This first recipe utilizes fresh, raw veggies that are tossed in (my take on) creamy Green Goddess dressing and it makes for a great side for a summer gathering. Instead of smothering this dish in a mayo and/or sour cream based dressing, it gets its creaminess from avocados and buttermilk — the latter being much healthier than you might think (one cup contains less than 100 calories and only 2.2 grams of fat). Make the dressing a few hours before serving to allow the flavors to marry and feel free to toss the veggies together with the dressing up to an hour before serving.
Summer Vegetable Salad with Green Goddess Dressing
Makes 4 servings
2 ears of sweet corn (raw)
1 medium-sized zucchini, diced
1 bell red or orange pepper, diced
1/2 medium red onion, diced
1 medium ripe avocado, pitted and diced
1/2 cup buttermilk
2 tablespoons fresh cilantro, chopped, plus extra for garnish
2 tablespoons fresh flat leaf parsley, chopped, plus extra for garnish
2 tablespoons sliced fresh chives, chopped
2 cloves garlic, minced
1 jalapeno or serrano pepper, ribs and seeds removed and minced
2 tablespoons white wine vinegar
Salt and pepper, to taste
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This easy-to-prepare tomato soup is comforting goodness in a bowl.
No matter the weather or season, any time is a great time for tomato soup. There’s something comforting and restorative about a warm bowl of tomato soup — homemade tomato soup, that is. For me, it’s one of life’s simple pleasures. This version in particular is so easy to prepare that you’ll be on your way to culinary bliss in no time.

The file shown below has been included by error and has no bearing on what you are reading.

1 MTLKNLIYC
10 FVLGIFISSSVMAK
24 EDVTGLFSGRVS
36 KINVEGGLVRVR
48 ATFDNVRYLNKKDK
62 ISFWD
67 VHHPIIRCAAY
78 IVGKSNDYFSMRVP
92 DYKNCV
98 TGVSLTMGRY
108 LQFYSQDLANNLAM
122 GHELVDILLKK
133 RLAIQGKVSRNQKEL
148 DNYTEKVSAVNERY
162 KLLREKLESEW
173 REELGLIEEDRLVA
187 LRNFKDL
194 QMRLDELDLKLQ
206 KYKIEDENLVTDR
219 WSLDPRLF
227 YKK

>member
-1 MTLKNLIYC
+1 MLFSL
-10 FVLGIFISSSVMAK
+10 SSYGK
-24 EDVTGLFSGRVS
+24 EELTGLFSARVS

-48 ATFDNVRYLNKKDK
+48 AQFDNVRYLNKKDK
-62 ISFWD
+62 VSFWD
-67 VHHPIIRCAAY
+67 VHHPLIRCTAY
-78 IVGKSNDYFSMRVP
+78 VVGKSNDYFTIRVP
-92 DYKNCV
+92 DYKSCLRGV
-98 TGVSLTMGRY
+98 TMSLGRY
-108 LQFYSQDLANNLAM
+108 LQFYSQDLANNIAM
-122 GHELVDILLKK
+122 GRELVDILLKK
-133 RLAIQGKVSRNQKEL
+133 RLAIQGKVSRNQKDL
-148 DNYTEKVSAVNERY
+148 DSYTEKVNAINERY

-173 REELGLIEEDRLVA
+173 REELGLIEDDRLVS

When I first found this recipe and saw some of the main ingredients — tomato juice and chicken base — I worried that it would turn out tasting like something grandma would made or simply like I’d opened a can of Campbell’s (which is decent, but like I said, homemade simply tastes better). Turns out the ingredients totally work — the juice gives it added tomatoey oomph and the chicken base is a shortcut to using broth, which one would have to simmer for ages to achieve the same flavor.
The result is a pinkish-hued bowl of comfort to be served warm or piping hot (depending on your mood and the weather outside). I like to stir in chopped herbs like parsley and basil just before serving for a pop of color and flavor. As for the sherry, Ree used cooking sherry, whereas I prefer to use real sherry wine.
Sherry is a fortified wine that originates in Jerez (“Sherish”), Spain, and is typically served as an an aperitif used to “finish” and add flavor to dishes. I go by the old adage on cooking with booze: “If you wouldn’t drink it, don’t cook with it.” Cooking sherry is a version of sherry which has been treated with salts and other additives so that it can be stored in the cupboard at room temperature. While this is all well and good, I’m not a fan of its flavor and prefer using standard dry (not sweet) sherry wine in its place. Don’t have sherry on hand? Not a problem. Try substituting a cup of dry red or white wine for the sherry — just add it before you throw in the tomatoes to let the flavors meld while they’re simmering together — or leave it out altogether.
Feel free to get a little creative with this recipe and personalize it as well. For added flavor, try throwing in a teaspoon or two of fresh, chopped rosemary or thyme when sweating the onions. Don’t want to use the cream and/or sherry? Not a problem. Try substituting a cup of dry red or white wine for the sherry; just add it before you throw in the tomatoes to let their flavors meld while they’re simmering together.
Not only is this tomato soup approachable for any cooking skill level, it’s perfect for a weeknight meal, as it only takes minutes to throw together and you can get it on the table in a flash. Serve it alongside a gooey grilled cheese sandwich and call it dinner.